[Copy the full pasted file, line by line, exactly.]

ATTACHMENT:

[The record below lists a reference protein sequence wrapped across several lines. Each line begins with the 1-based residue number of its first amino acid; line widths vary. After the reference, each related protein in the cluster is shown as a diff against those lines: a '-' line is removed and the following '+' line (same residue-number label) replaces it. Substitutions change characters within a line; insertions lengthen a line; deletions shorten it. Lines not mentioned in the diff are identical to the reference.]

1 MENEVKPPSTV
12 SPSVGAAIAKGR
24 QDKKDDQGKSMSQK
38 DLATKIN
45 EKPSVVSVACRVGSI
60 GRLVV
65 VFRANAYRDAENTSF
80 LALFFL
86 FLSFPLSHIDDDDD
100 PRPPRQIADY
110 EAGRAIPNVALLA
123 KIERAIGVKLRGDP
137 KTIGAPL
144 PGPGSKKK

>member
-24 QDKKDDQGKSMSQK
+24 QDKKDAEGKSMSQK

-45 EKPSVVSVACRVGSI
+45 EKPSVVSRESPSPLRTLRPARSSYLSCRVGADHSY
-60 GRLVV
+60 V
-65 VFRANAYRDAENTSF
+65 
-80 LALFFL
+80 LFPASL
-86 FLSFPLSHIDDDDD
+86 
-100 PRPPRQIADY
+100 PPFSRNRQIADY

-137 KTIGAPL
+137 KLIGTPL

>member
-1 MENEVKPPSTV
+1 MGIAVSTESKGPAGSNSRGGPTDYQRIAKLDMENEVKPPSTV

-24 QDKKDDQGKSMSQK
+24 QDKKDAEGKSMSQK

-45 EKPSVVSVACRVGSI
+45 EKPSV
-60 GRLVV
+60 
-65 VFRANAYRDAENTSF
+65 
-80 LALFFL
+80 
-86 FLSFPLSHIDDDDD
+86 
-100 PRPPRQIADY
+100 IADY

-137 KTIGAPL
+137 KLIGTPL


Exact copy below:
[The record below lists a reference protein sequence wrapped across several lines. Each line begins with the 1-based residue number of its first amino acid; line widths vary. After the reference, each related protein in the cluster is shown as a diff against those lines: a '-' line is removed and the following '+' line (same residue-number label) replaces it. Substitutions change characters within a line; insertions lengthen a line; deletions shorten it. Lines not mentioned in the diff are identical to the reference.]

1 MENEVKPPSTV
12 SPSVGAAIAKGR
24 QDKKDDQGKSMSQK
38 DLATKIN
45 EKPSVVSVACRVGSI
60 GRLVV
65 VFRANAYRDAENTSF
80 LALFFL
86 FLSFPLSHIDDDDD
100 PRPPRQIADY
110 EAGRAIPNVALLA
123 KIERAIGVKLRGDP
137 KTIGAPL
144 PGPGSKKK

>member
-24 QDKKDDQGKSMSQK
+24 QDKKDAEGKSMSQK

-45 EKPSVVSVACRVGSI
+45 EKPSVVSRESPSPLRTLRPARSSYLSCRVGADHSY
-60 GRLVV
+60 V
-65 VFRANAYRDAENTSF
+65 
-80 LALFFL
+80 LFPASL
-86 FLSFPLSHIDDDDD
+86 
-100 PRPPRQIADY
+100 PPFSRNRQIADY

-137 KTIGAPL
+137 KLIGTPL

>member
-1 MENEVKPPSTV
+1 MGIAVSTESKGPAGSNSRGGPTDYQRIAKLDMENEVKPPSTV

-24 QDKKDDQGKSMSQK
+24 QDKKDAEGKSMSQK

-45 EKPSVVSVACRVGSI
+45 EKPSV
-60 GRLVV
+60 
-65 VFRANAYRDAENTSF
+65 
-80 LALFFL
+80 
-86 FLSFPLSHIDDDDD
+86 
-100 PRPPRQIADY
+100 IADY

-137 KTIGAPL
+137 KLIGTPL